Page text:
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|کد مقاله||سال انتشار||تعداد صفحات مقاله انگلیسی||ترجمه فارسی|
|13155||2012||13 صفحه PDF||سفارش دهید|
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Publisher : Elsevier - Science Direct (الزویر - ساینس دایرکت)
Journal : European Economic Review, Volume 56, Issue 8, November 2012, Pages 1746–1758
In a circular matching model with bargained wages, firms rank their applicants and pick the most suitable one. Job creation appears to lower the average output. As firms do not internalize this effect, there are too many jobs in a laissez-faire equilibrium under the Hosios condition. By contrast, job rejection is efficient for the equilibrium value of market tightness. Consequently, introducing unemployment compensation raises the aggregate income by lowering market tightness. Due to the isomorphism between the two models, these results extend to match-specific productivities. However, competitive search restores market efficiency.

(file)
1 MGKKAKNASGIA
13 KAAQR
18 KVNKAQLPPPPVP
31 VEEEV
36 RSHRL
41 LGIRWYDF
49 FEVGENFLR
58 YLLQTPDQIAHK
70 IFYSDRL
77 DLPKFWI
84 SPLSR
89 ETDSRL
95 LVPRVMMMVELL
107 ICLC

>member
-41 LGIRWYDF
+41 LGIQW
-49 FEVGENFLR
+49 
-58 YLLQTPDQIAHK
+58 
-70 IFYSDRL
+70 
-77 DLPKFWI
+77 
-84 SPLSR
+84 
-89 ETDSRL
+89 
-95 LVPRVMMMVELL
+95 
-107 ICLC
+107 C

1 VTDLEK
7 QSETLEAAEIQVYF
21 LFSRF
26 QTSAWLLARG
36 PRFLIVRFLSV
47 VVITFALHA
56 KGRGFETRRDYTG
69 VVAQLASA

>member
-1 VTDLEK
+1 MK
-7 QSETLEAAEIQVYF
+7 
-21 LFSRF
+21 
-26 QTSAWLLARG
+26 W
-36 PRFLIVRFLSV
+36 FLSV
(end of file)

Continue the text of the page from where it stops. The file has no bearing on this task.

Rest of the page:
It is now well known that in a matching model with homogenous workers and jobs, job creation, search intensities and workers' participation decisions are all efficient if and only if firms internalize the so-called congestion effect. Hosios (1990) stated that, in the basic matching model, this imposes the condition that the elasticity of the matching function with respect to unemployment coincides with workers' bargaining strength: the famous Hosios condition. Pissarides, 1984 and Pissarides, 2000 also showed that this condition ensures that job rejection is efficient in a model (referred to as the stochastic matching model) where the output of a match is an exogenous random variable. Over the past two decades, labor economists have proposed many matching models with heterogeneous workers and/or jobs. Most of them have vertically differentiated workers. Workers are more or less skilled while jobs are more or less complex. These models have often been built with the aim of explaining skill-biased technical change (Acemoglu, 1999, Mortensen and Pissarides, 1999 and Albrecht and Vroman, 2002). Other models study the consequences of on-the-job search (Pissarides, 1994, Gautier, 2002, Kennes, 2006 and Dolado et al., 2009) or the efficiency of individual participation decisions (Albrecht et al., 2010 and Gavrel, 2011a). Models with horizontally differentiated agents are fewer. Marimon and Zilibotti's (1999) circular model which transposes the analysis of Salop (1979) to the labor market is a leading contribution to this literature, giving rise to extensions as Gautier et al. (2010) which uses the circular model to study the effects of on-the-job search on the efficiency of the labor market. Teulings and Gautier (2004) develop a very general model with respect to the heterogeneity of workers and jobs but, quite specific in terms of the matching technology.1 All these papers assume that firms' recruitment is random. Firms randomly pick one worker from the pool of their applicants. Except for the (unrealistic) case in which the labor market is divided into as many sub-markets as worker types (as in Mortensen and Pissarides, 1999), this is a major assumption, and all the more heroic given that firms are usually assumed to have perfect knowledge of their applicants' productivities. This paper studies an economy where workers and jobs are differentiated in the same (circular) way as in Marimon and Zilibotti (1999). Contrary to the assumptions made in this paper and other related ones, firms do not draw one candidate at random; they rank their applicants and select the most suitable one. In order to account for this recruitment behavior, the technology of contacts is described by an extension of the urn-ball model. We show that, in the presence of applicant ranking, increasing the number of vacancies degrades the assignment of workers to jobs, consequently lowering average output. As firms do not internalize this effect, job creation is too high even when the Hosios condition is satisfied. We first present a simple static model. This static model helps us clearly explain how the ranking of applicants creates an additional externality for job creation. We then extend the analysis to a continuous-time dynamic setting with endogenous job rejection. Due to the same external effect, firms create too many vacancies. By contrast, job rejection is efficient for the laissez-faire value of market tightness. Consequently, introducing unemployment compensation raises the aggregate income of the economy by reducing job creation. Finally, we show that competitive search ( Moen, 1997) restores market efficiency. This alternative wage-setting mechanism provides a deeper understanding of the inefficiency of job creation with bargaining. Because the two models appear to be isomorphic, the analysis generalizes to match-specific productivities. As already mentioned, matching models usually assume that firms' recruitment is random. Two exceptions are Moen (1999) and Gavrel (2009); but in these papers workers are vertically differentiated while firms are identical. Moen (1999) shows that applicant ranking tends to create an over-education effect. Gavrel (2009) states that in the presence of applicant ranking, technical bias can be viewed as a response by firms to a general rise in unemployment. The second section presents the static model and exposes our main argument. We then show that the inefficiency result holds true in the stochastic matching model but that posted wages à la Moen (1997) ensures the efficiency of the labor market by making firms internalize all the consequences of job creation (Section 3). In Section 4, we present a dynamic setting in which some matches are not viable. Section 5 studies the welfare properties of a laissez-faire stationary equilibrium and states that introducing unemployment benefits raises the average output (as in Marimon and Zilibotti, 1999) and improves market efficiency.